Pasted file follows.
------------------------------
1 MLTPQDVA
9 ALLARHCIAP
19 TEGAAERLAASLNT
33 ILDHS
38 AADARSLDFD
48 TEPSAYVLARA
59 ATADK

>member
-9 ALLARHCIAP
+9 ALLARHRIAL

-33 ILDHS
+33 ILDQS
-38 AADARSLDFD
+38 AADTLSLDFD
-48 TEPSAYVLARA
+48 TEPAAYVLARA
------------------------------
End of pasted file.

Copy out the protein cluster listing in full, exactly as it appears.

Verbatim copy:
1 MLTPQDVA
9 ALLARHCIAP
19 TEGAAERLAASLNT
33 ILDHS
38 AADARSLDFD
48 TEPSAYVLARA
59 ATADK

>member
-9 ALLARHCIAP
+9 ALLARHRIAL

-33 ILDHS
+33 ILDQS
-38 AADARSLDFD
+38 AADTLSLDFD
-48 TEPSAYVLARA
+48 TEPAAYVLARA